Retention of the placenta is very common post-foaling in Draft (heavy) horse breeds. They also seem more likely to develop laminitis if expulsion of the placenta is delayed. Oxytocin after foaling is an effective way of inducing placental expulsion. Many Draft horse owners, tie a damp towel to the hanging placenta if it has not come away pretty quickly after foaling. If that doesn't work, then Oxytocin is given. Obviously preferably given by a vet but if a vet is not available for whatever reason, then a knowledgeable breeder can give it.
My daughter, who owns all our horses, has never had a problem yet with a retained placenta and her vet is always close by, but in an emergency, she would probably have to give Oxy.
The list I showed here, was put together by members of my forum. Obviously few would have all the items on hand and it was purely a list of possible items one would/should have on hand during foaling season.
We personally never bother a mare while foaling and wouldn't become involved unless there was an obvious problem. We do bring them in to the foaling stall though, a few weeks before their due date. It has an outside area with 6' stallion fencing, since we have wild animals about.
We don't like to leave our horses out in the paddocks to foal if at all possible. Nobody wants to search around for a placenta in the dark, if a mare foals at night, or have to help a mare if needed during foaling, far away from the barn.
The mares are shut in the foaling stall at night with a camera to be watched from the house.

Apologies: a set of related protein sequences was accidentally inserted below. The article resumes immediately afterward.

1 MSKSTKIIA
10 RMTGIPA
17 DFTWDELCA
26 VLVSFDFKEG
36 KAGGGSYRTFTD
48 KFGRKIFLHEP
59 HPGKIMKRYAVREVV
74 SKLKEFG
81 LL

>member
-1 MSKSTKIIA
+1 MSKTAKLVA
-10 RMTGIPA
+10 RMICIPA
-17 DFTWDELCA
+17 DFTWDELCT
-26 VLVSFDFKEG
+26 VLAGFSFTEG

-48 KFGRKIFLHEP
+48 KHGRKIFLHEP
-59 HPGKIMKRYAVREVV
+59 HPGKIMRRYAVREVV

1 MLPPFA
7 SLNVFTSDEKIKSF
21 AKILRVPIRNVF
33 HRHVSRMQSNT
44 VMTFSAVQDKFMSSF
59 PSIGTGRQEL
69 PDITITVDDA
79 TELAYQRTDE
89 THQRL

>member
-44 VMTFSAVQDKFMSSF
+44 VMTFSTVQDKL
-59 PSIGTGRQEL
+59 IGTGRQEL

My daughter doesn't allow all and sundry to come in and watch births. We really like to leave mares alone to get on with it quietly. Most usually, my daughter is the only one in attendance if needed and not in the stall with the mare. Last year however, she did allow my eldest granddaughter to view her first equine birth.
Okay, interesting. I didn't know draft crosses were more inclined to retain a placenta. I actually DO keep oxy in the house, for my dogs, my foundation bitch had an enormous litter the last time around and the vet advised it, although in the end I never used it, for my dogs a dose of calcium usually does the trick to supplement contractions.
Many of the things on your list I actually have on hand standard at any rate, again for whelping puppies. There are a few specific items I don't (such as an ob shoulder glove, a colostrometer, and the vitaflex foal response). I have Probios, assuming it's the same thing I give my goats? That's the name brand, anyways, it's just probiotic bacteria? And I have suture wire instead of fishing line. Will the colostrometer be necessary when this is not a maiden mare? She was definitely an over-producer with her last colt.
tealamutt ~ yes I am going to go ahead and have the vet do the ultrasound, I'll be calling for that tomorrow. I unfortunately do not have cameras in the barn (wish I did!) I've been getting up and checking Freyja at night, but only once during the night as so far I really don't think it's going to be that soon. I expect she'll wait until I'm not around, no matter what I do anyways. Goodness me I'm glad I won't have to go through this again! Dogs are so nice and predictable with giving birth, you just take their temp and it doesn't lie
I probably wouldn't dose the mare myself at any rate, but out of curiousity how would I calculate dosage?
You know, that's what I love about this forum. I learn new things all the time.